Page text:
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Flood victims get conflicting answers

Lorna McDaniel

A couple whose home and business were devastated in the New Year’s flood are getting conflicting answers to their questions regarding disaster relief.

Sonja deBottari, owner of the Mountain Gate Lodge, said that the people who hold the mortgage on the lodge, that was swept away by a mud slide in the Walker Canyon, called the Federal Emergency Management Administration with questions, talked to 10 different people and got 10 different answers.

The deBottaris said in an interview for a prior story that appeared in The Record-Courier, that any assistance they received from other agencies including FEMA and the American Red Cross, would be deducted from their Small Business Administration loan, if they qualified.



Any amount of assistance given as disaster relief does not have to be paid back, according to Leslie Schaffer, executive director of the Red Cross Sierra Nevada chapter.

She said Tuesday the Red Cross should be called if anyone is asking for repayment of Red Cross assistance.



“Sometimes scam artists hit the people affected by disasters,” she said.

FEMA contacted The Record-Courier saying that money given to people for temporary housing was considered a grant and would not have to be paid back.

Brett Hansard, public affairs officer for the FEMA field office in Sacramento, said temporary housing grants can be extended if permanent housing was not secured after three months.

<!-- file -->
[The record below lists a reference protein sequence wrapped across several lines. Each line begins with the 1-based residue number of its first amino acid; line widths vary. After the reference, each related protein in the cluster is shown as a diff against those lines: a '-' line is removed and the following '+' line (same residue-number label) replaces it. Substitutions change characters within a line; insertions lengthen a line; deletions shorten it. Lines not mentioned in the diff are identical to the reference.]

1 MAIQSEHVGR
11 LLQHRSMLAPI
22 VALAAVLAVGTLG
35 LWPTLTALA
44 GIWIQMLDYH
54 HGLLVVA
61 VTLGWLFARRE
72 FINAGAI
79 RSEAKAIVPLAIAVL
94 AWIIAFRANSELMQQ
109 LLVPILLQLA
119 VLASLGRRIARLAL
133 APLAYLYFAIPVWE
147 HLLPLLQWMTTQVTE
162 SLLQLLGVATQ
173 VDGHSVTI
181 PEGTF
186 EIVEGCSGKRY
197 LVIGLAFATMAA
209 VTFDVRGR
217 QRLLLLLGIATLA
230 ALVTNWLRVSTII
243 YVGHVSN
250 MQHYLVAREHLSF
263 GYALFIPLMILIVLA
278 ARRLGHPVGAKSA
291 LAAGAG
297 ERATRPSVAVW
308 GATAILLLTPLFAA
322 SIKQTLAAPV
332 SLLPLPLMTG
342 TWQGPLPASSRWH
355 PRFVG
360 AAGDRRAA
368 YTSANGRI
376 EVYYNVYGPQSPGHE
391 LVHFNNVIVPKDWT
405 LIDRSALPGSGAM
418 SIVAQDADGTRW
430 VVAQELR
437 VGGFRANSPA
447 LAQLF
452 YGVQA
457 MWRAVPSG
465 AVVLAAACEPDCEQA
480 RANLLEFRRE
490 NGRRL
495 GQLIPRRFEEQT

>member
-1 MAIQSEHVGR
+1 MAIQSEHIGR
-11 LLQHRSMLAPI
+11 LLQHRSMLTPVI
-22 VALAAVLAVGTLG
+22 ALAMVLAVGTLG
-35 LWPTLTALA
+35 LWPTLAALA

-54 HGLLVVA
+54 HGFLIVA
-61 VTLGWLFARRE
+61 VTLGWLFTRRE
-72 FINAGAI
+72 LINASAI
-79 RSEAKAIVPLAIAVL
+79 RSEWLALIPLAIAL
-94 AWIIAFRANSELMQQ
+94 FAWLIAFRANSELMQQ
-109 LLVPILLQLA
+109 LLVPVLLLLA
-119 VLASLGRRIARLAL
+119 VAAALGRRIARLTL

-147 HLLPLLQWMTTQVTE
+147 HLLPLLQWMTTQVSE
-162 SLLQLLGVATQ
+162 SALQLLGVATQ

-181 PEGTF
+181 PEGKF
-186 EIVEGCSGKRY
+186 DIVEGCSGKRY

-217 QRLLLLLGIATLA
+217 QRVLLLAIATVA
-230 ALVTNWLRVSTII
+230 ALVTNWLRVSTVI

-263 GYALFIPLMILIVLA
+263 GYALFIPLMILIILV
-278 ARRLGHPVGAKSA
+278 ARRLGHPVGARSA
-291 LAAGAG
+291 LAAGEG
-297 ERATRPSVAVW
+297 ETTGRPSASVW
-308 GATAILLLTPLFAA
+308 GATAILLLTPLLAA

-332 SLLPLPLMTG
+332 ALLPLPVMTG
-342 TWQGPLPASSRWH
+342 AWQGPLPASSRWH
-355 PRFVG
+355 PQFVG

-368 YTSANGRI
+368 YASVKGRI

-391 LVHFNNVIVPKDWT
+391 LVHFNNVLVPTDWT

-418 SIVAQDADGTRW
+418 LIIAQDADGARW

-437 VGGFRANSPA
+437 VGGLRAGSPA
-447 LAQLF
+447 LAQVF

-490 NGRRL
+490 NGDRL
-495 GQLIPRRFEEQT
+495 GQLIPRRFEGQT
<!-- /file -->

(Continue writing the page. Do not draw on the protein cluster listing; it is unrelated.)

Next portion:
He added that FEMA acts as a type of case worker to people affected by a disaster to “make sure their needs are met.”

He said FEMA would also give a minimal home repair grant for damages of less than $10,000.

“It makes sense to help make repairs rather than have them live somewhere else,” he said.

For damages of more than $10,000, people would be directed to other sources for help like the SBA.

Herb Johnston, public information officer for SBA, said that FEMA minimal repair grants would be considered a duplication of funds, and would be deducted from the amount of the loan.

For example, if a person qualifies for a $25,000 loan, and they received a minimal repair grant for $1,000, then the amount of the loan would be $24,000.

Sonja and Lou deBottari, trying to recover from the loss of their home and business valued at $1.3 million, qualify for a $200,000 house loan and $40,000 personal property replacement loan.

Sonja said the couple didn’t need $40,000 in personal property and wanted the amounts combined for a house.

The SBA agreed on a $240,000 house loan and the deBottaris went house hunting.

After the deBottaris found a house, the SBA told them they would not be able to combine the loans but they would still give them the house and personal property loan.

“Every time I turn around they are telling me something different,” Sonja said. “We don’t need to spend $40,000 on couches and refrigerators. We have a lot of resources. We have friends and family and we can get things second hand, but we do need a home.”

The Western Nevada Musical Theater Co. raised about $2,500 for the deBottaris in a benefit Sunday.